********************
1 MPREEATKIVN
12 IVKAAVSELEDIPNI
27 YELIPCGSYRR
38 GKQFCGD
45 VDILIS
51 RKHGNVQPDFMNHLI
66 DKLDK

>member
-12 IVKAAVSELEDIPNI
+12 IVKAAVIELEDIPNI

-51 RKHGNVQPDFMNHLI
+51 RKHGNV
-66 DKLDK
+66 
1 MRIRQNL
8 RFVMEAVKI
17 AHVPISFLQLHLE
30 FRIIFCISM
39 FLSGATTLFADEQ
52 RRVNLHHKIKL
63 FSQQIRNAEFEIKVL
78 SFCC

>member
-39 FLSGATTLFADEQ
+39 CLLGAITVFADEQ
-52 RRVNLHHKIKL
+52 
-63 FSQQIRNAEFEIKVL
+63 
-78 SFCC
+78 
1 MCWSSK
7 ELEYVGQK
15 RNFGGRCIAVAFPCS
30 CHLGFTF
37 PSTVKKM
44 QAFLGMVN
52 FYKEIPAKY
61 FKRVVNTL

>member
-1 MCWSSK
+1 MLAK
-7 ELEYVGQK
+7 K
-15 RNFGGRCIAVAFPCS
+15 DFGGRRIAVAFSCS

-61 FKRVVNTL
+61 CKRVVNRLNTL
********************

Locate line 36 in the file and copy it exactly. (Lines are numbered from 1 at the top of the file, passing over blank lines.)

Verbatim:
37 PSTVKKM